Four Reasons to Consider a Trust to Protect Your Assets

Nest EggFrom: Andrew H. Friedman

For many years, trusts have been the province of the wealthy, mysterious vehicles used to escape taxes and preserve assets for future generations. And for couples with joint assets approaching or exceeding $10.68 million — the current gift and estate tax exemption amount — a comprehensive estate plan that incorporates trusts is crucial for minimizing estate taxes.

More recently, however, families with assets well below this threshold are using trusts to help them protect assets from creditors, manage and grow assets for future generations, and ensure that their assets ultimately are distributed in accordance with their wishes to their heirs.

In setting up a trust, an individual appoints a trustee (an individual, a corporate trust company, or both) to act as a surrogate to manage and distribute assets in accordance with his or her wishes when (i) the individual later is not able to do so directly (due to, for instance, death, disability, incapacity, or geographic unavailability) or (ii) the individual wishes to shield the assets from possible later creditors. The individual sets out instructions in a trust document and appoints a trustee to act in his or her absence on his or her behalf. In this way, the trust ensures the ongoing preservation, protection, and control of assets.

Let’s consider some of the situations in which a trust can help someone control, protect, and preserve assets and address philanthropic goals.


Allocating assets among family members. Individuals often are concerned about leaving assets outright before heirs are ready to handle them. A child could dissipate assets too quickly, or lose assets in a later divorce. A spouse might remarry into a blended family. By placing assets in a trust, an individual can ensure that the assets are later distributed among family members in the time and manner intended.

Children: Suppose you have children who are young or irresponsible and might squander assets they receive outright. You can instruct your trustee when to distribute income and principal to each child. Such instructions can be based on age or on a specified accomplishment (e.g., college graduation). In this manner, you can seek to influence your children’s behavior even after your death.

Future generations: Suppose you wish to ensure that your assets remain available for future generations of your family, and that intervening generations do not squander assets to the detriment of generations that follow. For instance, if assets are left to a son, he might later give them to his wife, either voluntarily or in a later divorce, rather than leave them to your grandchildren. A dynasty trust ensures that each generation will receive sufficient income to live but be unable to divert remaining assets from future generations.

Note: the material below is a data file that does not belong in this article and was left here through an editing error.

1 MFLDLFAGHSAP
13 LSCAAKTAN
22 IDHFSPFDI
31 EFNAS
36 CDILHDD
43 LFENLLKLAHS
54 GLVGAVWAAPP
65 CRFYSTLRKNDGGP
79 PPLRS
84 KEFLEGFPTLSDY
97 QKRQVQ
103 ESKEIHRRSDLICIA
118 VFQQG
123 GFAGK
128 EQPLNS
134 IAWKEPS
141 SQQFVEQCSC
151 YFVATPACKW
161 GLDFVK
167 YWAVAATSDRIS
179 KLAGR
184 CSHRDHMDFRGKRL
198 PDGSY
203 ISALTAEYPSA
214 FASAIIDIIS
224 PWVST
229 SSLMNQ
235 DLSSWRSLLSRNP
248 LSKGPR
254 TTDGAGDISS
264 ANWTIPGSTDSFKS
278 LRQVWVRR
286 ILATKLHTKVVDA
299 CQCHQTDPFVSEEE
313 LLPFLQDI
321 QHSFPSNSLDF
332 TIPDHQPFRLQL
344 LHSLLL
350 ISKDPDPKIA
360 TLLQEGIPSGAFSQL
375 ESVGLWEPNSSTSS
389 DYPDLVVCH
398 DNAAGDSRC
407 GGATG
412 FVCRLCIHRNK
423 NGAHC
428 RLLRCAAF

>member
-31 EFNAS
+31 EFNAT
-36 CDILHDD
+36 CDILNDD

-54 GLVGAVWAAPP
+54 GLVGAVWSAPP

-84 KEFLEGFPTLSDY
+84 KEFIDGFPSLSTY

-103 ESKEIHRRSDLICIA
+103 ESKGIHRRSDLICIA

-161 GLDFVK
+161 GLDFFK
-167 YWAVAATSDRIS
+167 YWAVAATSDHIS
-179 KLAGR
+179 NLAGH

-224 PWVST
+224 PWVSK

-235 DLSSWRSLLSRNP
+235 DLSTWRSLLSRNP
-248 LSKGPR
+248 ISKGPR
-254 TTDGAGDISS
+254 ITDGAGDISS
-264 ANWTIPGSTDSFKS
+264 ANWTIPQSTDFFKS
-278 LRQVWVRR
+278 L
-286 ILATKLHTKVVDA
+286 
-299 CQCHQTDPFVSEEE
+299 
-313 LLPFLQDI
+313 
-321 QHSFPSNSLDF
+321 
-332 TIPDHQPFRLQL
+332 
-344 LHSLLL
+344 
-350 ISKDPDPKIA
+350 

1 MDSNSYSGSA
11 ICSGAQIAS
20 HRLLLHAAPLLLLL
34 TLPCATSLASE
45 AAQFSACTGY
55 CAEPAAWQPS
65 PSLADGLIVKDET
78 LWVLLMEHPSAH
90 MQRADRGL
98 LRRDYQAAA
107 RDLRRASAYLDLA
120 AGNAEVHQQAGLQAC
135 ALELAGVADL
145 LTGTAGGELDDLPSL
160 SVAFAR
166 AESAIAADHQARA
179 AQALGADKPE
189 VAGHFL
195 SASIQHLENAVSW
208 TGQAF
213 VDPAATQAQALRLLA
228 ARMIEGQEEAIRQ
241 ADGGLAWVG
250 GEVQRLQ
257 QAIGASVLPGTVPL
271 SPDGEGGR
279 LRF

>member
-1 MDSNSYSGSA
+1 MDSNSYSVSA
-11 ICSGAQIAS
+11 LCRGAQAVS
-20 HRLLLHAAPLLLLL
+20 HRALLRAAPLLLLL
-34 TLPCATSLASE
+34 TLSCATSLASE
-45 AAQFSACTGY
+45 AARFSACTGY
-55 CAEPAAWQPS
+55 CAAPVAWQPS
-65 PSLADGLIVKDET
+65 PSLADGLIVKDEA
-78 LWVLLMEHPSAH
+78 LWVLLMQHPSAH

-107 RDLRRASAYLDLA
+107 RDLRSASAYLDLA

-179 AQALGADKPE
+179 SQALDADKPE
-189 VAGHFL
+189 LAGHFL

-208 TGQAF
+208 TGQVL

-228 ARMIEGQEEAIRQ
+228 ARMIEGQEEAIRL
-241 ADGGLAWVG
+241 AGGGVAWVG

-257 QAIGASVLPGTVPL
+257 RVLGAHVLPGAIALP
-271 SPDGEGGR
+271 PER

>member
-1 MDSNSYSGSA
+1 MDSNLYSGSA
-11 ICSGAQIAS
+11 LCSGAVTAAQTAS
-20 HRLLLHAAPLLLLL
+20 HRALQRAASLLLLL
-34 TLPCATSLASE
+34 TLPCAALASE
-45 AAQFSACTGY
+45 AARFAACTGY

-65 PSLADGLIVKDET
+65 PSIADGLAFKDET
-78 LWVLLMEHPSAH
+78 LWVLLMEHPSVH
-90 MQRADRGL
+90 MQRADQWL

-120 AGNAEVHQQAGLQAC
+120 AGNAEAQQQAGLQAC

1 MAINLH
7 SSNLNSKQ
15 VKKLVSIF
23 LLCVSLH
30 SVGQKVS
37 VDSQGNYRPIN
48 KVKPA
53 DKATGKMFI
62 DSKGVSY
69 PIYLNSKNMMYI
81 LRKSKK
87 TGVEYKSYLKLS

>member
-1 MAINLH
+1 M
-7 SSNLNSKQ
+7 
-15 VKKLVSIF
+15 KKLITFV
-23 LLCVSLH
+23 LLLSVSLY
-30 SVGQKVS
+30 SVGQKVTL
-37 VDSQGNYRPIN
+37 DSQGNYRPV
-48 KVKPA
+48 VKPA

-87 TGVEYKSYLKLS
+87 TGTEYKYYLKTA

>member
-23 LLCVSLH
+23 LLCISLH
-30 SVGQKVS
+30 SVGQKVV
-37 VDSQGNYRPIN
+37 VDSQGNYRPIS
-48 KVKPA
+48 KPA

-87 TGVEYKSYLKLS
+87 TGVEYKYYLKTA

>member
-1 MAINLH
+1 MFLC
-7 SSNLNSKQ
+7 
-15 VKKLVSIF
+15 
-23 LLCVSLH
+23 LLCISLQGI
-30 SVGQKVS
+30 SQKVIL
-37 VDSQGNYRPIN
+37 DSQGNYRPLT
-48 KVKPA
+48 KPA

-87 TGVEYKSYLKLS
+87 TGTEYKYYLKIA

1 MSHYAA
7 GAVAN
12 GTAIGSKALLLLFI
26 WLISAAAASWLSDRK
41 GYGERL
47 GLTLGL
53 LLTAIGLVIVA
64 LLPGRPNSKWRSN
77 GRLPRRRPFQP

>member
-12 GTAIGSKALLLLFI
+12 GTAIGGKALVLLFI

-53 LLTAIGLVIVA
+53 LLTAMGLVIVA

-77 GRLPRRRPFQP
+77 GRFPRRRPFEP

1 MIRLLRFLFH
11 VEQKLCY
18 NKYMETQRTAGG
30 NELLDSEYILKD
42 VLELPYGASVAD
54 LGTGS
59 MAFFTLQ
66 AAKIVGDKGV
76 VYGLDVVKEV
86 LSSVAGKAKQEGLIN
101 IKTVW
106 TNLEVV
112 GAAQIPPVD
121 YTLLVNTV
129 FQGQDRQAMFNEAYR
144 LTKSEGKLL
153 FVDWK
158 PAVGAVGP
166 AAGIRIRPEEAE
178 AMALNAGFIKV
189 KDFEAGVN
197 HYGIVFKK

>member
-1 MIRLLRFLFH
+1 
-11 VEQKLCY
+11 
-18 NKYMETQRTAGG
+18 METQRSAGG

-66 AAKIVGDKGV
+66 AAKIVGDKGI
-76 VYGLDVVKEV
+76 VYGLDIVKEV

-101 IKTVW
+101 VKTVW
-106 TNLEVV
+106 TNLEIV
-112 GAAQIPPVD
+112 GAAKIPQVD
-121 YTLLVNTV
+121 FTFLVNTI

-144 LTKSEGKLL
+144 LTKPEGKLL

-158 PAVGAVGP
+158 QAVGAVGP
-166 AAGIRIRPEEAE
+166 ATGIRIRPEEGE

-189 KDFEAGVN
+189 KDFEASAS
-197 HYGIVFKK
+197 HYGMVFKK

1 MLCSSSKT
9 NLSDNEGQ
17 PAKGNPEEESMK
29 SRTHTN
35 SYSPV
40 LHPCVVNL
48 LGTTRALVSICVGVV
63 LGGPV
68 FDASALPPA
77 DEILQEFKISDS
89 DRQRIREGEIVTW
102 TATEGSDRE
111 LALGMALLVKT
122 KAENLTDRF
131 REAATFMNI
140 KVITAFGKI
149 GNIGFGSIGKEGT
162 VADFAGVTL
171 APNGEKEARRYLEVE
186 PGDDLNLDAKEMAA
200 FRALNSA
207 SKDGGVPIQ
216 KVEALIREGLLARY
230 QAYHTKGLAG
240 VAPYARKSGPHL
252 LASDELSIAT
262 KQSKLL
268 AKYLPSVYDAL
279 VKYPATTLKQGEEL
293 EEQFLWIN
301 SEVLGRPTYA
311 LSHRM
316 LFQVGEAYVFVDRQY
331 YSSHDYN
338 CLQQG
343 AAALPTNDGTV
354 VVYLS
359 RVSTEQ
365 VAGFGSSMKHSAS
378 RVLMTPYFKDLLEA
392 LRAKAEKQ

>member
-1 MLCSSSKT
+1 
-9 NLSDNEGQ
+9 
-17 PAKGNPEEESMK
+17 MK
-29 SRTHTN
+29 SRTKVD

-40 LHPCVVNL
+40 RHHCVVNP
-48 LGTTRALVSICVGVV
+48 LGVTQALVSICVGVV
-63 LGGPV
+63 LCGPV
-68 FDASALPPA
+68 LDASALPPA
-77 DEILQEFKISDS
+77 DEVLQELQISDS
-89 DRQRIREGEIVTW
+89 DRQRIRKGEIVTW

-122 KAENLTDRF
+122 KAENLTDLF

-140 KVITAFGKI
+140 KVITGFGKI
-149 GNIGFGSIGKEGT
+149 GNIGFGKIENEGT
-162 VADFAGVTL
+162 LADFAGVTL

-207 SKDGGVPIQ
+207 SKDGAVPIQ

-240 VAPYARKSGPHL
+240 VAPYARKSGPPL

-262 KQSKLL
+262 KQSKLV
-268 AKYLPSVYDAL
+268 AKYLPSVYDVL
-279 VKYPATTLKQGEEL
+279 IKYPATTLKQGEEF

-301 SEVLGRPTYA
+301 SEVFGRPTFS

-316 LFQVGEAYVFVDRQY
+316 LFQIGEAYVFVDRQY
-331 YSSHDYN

Surviving spouse: Suppose you want to preserve your assets for your offspring in the event you predecease your spouse. If you leave your assets to your spouse outright, he or she will have the power to determine their later distribution, perhaps giving them to a prior or later spouse’s offspring. By putting the assets in trust and providing for distributions to your spouse to maintain lifestyle, you can ensure that remaining assets go solely to your children. This planning can be particularly important if you have children from a prior marriage.

Education: An education trust can set aside assets to be used solely for educating or your children or grandchildren.

Special needs child: A special needs trust can be used to provide funds for an incapacitated child after the parent is no longer able to do so.


Provide for professional management. Individuals might be concerned that their heirs’ lack of financial sophistication – or the heirs’ divergent interests and needs — will preclude the effective management of the assets. A trust allows an individual to ensure that assets continue to be managed properly and to grow.

Incapacity: A trust can ensure that your assets are managed properly and your family’s financial needs are met in the event you suddenly become incapacitated. By specifying elements of incapacity in the trust document, your family typically can avoid a lengthy court proceeding. Providing for a smooth transition in the event of incapacity is particularly important for non-financial assets, such as real estate or a family business, where ongoing management is crucial.

Unsophisticated investors: Suppose your surviving spouse and/or your children are not sophisticated investors and will have difficulty managing assets to provide a reasonable return. By placing assets in trust, you can provide broad instructions as to how the assets are to be invested and identify a professional financial advisor to manage them.